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Colonial and State Records of North Carolina
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Report by James Glen concerning the North Carolina/South Carolina boundary [Extract]
Glen, James, 1701-1777
July 1749
Volume 11, Pages 113-114

[B. T. R. O. So Carolina B. T. Vol: 15. I. 47.]
Answers from James Glen Esquire Governor of South Carolina to the Queries from The Right Honourable the Lords Commissioners for Trade and Plantations.

Recd Sepbr ye 13th 1749.

With Govr Glen's Letter dated ye 19th July 1749.

Extract.

My Lords

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His Majesty by his Instructions to me was graciously pleased for preventing disputes betwixt the Provinces of South and North Carolina to direct a line to be run thirty miles to the Southward of Cape Fear River parelel to and observing the Course of the River to its head for a Boundary on that part, these orders are so express and plain that one would imagine there could be no dispute but lawless People never want a Pretext not to do what they have no mind to; and I am sorry to say that numbers of such who are settled in those parts without legal Titles evade paying any Quit Rents to the Crown and shew little regard to either Government; When they are questioned by the Officers of this Province they pretend they belong to North Carolina whose Officers I suppose they rather silence than satisfie by a like answer.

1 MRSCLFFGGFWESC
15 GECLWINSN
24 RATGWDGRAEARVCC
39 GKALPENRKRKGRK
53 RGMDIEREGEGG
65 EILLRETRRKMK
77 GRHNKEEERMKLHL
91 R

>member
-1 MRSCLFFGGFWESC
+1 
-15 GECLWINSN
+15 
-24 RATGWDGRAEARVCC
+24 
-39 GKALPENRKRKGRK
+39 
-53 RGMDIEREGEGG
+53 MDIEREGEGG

I say pretend because a little before my arrival here, a line was run or said to be run by persons who I am afraid did not rightly understand or at least did not duly execute his Majesty's Instructions Wherefore if the Governor of North Carolina were De Novo instructed upon that head agreeable to His Majesty's pleasure

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expressed in the 36th Article of my Instructions I make no question but His Majesty's gracious Intentions might yet be fulfilled.

An Indian Nation called the Catawbas in amity with this Government distant about eighty miles North from Saxa Gotha one of our new Townships bounds us on that Quarter.

On the Northwest we have the Cherokees our Allies whose nearest Towns are about three hundred miles from Charles Town tho indeed their hunting grounds stretched much nearer to us.